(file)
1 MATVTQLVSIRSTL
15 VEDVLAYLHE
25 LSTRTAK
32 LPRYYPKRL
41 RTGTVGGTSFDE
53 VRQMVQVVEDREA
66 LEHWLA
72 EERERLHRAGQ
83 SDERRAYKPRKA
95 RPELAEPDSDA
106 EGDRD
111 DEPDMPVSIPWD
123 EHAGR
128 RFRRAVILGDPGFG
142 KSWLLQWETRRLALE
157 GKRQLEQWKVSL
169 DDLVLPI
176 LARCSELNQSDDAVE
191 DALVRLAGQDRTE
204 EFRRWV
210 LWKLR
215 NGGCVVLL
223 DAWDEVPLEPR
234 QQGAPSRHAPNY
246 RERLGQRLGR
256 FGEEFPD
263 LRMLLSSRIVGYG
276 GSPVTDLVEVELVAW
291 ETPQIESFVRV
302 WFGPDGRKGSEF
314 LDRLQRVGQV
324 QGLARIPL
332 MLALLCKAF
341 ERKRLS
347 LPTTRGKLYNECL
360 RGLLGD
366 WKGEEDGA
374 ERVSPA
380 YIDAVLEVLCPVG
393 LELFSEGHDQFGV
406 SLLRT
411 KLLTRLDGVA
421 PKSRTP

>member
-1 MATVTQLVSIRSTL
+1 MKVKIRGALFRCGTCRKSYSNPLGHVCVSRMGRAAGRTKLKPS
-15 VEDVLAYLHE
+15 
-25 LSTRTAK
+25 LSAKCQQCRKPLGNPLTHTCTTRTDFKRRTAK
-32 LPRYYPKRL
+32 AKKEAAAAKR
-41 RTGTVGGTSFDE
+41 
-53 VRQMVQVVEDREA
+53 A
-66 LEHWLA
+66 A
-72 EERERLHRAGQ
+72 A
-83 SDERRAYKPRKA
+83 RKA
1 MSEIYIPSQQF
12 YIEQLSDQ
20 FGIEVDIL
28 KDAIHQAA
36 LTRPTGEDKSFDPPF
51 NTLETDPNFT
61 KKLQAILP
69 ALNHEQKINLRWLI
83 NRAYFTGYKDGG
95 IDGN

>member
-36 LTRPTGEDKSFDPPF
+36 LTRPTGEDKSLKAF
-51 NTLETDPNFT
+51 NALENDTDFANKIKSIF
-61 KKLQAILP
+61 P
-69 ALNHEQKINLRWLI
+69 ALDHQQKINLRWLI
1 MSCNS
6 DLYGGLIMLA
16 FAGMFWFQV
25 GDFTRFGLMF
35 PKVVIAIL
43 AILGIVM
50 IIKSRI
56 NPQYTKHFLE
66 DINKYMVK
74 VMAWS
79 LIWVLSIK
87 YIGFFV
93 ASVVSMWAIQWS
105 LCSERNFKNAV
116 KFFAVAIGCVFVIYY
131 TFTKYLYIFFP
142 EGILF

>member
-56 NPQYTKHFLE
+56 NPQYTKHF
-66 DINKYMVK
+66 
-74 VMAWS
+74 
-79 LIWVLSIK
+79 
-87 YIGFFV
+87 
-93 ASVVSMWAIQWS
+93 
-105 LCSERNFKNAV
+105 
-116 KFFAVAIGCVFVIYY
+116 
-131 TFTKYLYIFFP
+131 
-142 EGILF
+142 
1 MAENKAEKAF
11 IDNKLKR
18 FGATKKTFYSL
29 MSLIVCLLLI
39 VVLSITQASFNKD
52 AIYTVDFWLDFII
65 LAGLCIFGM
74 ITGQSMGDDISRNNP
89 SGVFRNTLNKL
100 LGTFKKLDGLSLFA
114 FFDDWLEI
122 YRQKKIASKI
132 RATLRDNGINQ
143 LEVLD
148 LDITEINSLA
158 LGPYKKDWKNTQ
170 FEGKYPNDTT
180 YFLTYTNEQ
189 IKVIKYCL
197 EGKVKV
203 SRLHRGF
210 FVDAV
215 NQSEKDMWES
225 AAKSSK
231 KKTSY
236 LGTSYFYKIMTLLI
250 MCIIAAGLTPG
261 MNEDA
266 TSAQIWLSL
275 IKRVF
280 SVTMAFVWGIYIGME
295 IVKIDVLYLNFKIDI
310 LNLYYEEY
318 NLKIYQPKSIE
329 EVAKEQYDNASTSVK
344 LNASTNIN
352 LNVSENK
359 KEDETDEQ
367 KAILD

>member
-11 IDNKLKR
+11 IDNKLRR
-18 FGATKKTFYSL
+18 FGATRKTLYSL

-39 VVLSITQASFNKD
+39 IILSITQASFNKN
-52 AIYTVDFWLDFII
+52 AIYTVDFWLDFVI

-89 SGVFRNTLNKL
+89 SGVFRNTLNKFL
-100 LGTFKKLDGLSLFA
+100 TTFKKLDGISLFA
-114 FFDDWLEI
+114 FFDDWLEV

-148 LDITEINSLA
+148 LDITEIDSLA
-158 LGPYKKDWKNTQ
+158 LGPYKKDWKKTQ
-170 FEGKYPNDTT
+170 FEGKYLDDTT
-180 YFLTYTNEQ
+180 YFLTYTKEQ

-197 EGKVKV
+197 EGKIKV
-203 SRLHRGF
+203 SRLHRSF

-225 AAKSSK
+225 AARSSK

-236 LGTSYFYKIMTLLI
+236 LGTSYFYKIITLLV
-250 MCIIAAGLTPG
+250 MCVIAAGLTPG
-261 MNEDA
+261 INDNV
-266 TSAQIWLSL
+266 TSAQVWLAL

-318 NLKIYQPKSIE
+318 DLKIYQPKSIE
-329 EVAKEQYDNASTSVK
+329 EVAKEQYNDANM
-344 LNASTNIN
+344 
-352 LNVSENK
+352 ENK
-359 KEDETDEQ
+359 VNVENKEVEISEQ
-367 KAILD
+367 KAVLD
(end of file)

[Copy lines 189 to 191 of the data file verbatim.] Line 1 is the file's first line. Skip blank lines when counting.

+236 LGTSYFYKIITLLV
-250 MCIIAAGLTPG
+250 MCVIAAGLTPG